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J. O. Pinto
D. B. Parsons
W. O. J. Brown
S. Cohn
N. Chamberlain
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B. Morley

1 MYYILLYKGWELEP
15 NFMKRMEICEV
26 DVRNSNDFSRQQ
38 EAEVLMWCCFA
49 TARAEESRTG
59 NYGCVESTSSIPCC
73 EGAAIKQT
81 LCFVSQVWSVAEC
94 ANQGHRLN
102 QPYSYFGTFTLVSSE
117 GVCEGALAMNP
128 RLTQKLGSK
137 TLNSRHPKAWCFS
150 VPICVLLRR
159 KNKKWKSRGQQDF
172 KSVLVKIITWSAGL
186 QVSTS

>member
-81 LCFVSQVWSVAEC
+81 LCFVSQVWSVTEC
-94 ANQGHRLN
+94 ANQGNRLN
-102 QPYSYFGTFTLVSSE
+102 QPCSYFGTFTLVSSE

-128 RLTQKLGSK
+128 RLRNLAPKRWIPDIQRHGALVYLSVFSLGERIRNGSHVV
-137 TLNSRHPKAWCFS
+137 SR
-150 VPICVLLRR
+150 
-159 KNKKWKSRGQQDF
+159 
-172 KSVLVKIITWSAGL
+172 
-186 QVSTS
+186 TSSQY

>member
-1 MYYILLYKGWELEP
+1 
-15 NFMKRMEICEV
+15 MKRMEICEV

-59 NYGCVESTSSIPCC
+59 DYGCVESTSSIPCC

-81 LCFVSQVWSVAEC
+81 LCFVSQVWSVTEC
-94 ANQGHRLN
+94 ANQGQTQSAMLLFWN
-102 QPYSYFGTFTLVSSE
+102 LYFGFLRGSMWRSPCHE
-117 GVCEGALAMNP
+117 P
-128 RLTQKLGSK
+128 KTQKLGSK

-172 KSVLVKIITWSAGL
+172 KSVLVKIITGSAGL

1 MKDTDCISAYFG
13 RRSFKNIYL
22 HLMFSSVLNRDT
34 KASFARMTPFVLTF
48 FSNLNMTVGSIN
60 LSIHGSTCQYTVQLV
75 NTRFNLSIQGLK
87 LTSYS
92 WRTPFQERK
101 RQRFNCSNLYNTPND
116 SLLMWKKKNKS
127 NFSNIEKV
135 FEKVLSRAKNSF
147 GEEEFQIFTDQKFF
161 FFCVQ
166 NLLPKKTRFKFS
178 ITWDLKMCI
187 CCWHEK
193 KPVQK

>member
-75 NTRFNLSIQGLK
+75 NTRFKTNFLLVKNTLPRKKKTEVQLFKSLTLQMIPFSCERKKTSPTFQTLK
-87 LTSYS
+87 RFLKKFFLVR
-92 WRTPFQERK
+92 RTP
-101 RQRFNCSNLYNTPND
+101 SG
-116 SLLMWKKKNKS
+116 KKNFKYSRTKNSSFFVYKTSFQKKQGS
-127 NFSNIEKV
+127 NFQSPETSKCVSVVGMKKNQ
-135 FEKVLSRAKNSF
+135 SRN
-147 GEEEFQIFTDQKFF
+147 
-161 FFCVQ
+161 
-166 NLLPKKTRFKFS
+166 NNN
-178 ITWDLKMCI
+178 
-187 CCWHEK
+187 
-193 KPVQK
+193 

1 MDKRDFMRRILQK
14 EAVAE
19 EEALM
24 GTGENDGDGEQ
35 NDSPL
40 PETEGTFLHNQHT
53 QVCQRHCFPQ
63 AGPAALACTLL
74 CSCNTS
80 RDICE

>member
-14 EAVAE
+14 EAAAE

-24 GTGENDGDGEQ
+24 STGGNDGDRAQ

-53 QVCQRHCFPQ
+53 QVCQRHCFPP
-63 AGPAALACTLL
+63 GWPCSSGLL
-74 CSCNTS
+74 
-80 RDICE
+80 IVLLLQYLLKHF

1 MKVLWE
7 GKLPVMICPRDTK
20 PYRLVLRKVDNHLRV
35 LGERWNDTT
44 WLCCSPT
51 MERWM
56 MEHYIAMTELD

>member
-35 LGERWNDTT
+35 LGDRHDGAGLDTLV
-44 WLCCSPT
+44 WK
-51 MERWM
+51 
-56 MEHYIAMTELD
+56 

An enhanced National Center for Atmospheric Research (NCAR) integrated sounding system (ISS) was deployed as part of the Vertical Transport and Mixing (VTMX) field experiment, which took place in October of 2000. The enhanced ISS was set up at the southern terminus of the Great Salt Lake Valley just north of a gap in the Traverse Range (TR), which separates the Great Salt Lake and Utah Lake basins. This location was chosen to sample the dynamic and thermodynamic properties of the flow as it passes over the TR separating the two basins. The enhanced ISS allowed for near-continuous sampling of the nocturnal boundary layer (NBL) and low-level winds associated with drainage flow through the gap in the TR. Diurnally varying winds were observed at the NCAR site on days characterized by weak synoptic forcing and limited cloud cover. A down-valley jet (DVJ) was observed on about 50% of the nights during VTMX, with the maximum winds usually occurring within 150 m of the surface. The DVJ was associated with abrupt warming at low levels as a result of downward mixing and vertical transport of warm air from the inversion layer above. Several processes were observed to contribute to vertical transport and mixing at the NCAR site. Pulses in the strength of the DVJ contributed to vertical transport by creating localized areas of low-level convergence. Gravity waves and Kelvin–Helmholtz waves, which facilitated vertical mixing near the surface and atop the DVJ, were observed with a sodar and an aerosol backscatter lidar that were deployed as part of the enhanced ISS. The nonlocal nature of the processes responsible for generating turbulence in strongly stratified surface layers in complex terrain confounds surface flux parameterizations typically used in mesoscale models that rely on Monin–Obukhov similarity theory. This finding has major implications for modeling NBL structure and drainage flows in regions of complex terrain.

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